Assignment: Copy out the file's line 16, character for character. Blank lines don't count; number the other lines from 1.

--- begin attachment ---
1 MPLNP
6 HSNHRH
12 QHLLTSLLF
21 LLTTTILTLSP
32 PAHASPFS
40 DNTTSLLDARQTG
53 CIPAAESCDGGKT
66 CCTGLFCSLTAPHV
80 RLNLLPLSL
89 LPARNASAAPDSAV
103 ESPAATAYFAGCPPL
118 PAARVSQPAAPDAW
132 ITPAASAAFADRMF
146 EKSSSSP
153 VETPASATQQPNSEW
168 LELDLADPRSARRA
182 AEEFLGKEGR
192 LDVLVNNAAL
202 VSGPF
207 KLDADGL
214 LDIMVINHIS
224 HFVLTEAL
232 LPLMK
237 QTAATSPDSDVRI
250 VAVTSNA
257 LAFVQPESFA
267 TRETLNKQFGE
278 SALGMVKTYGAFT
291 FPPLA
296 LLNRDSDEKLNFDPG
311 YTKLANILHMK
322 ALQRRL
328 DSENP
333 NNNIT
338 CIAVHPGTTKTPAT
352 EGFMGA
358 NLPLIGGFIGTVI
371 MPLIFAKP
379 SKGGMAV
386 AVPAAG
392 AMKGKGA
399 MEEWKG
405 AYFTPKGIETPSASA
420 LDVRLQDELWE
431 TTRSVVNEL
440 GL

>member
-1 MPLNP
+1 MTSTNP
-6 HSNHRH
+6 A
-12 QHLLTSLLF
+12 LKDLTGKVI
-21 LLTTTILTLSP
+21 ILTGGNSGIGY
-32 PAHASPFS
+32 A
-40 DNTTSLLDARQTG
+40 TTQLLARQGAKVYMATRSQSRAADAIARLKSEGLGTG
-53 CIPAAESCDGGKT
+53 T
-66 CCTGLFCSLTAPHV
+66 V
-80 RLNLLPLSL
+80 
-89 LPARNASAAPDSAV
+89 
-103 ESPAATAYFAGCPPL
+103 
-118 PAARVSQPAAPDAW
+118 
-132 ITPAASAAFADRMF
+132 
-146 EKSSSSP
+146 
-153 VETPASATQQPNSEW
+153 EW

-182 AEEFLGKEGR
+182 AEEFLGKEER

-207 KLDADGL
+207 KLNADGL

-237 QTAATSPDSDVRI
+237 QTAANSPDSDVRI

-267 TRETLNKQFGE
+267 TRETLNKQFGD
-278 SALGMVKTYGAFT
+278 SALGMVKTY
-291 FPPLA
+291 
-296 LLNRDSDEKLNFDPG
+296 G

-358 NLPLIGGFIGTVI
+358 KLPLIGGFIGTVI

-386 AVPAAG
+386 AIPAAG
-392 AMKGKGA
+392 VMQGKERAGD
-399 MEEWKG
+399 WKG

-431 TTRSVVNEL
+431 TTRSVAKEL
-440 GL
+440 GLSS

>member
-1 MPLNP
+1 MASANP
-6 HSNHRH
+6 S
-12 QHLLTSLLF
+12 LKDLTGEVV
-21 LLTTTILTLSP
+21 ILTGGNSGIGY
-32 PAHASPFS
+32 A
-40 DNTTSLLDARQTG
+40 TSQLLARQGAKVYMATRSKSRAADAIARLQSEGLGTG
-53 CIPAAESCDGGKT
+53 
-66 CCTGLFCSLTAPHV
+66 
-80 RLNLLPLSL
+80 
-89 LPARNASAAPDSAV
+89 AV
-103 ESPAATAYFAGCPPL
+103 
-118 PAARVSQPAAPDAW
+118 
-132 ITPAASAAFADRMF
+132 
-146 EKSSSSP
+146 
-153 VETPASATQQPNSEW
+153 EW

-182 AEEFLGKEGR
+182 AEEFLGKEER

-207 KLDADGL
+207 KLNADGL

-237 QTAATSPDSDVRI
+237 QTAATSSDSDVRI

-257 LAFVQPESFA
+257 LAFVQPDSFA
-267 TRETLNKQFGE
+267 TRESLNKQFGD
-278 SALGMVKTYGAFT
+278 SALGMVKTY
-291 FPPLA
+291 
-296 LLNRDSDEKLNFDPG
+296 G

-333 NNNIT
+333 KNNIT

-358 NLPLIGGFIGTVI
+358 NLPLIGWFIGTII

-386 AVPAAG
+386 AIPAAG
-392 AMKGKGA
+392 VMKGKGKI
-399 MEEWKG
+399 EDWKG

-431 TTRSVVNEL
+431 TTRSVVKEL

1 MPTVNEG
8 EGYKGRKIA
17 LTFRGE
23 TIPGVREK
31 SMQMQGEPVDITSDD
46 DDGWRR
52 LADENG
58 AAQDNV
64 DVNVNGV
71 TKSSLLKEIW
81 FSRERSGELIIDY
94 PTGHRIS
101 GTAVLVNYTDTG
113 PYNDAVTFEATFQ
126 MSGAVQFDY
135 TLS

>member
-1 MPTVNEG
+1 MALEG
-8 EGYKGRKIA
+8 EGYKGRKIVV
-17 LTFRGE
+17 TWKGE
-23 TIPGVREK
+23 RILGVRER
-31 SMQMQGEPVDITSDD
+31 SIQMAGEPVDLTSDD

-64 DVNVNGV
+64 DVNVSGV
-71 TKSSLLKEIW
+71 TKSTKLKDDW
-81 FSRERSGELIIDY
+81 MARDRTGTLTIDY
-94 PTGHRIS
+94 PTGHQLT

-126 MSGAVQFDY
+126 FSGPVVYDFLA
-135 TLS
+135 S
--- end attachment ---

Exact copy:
168 LELDLADPRSARRA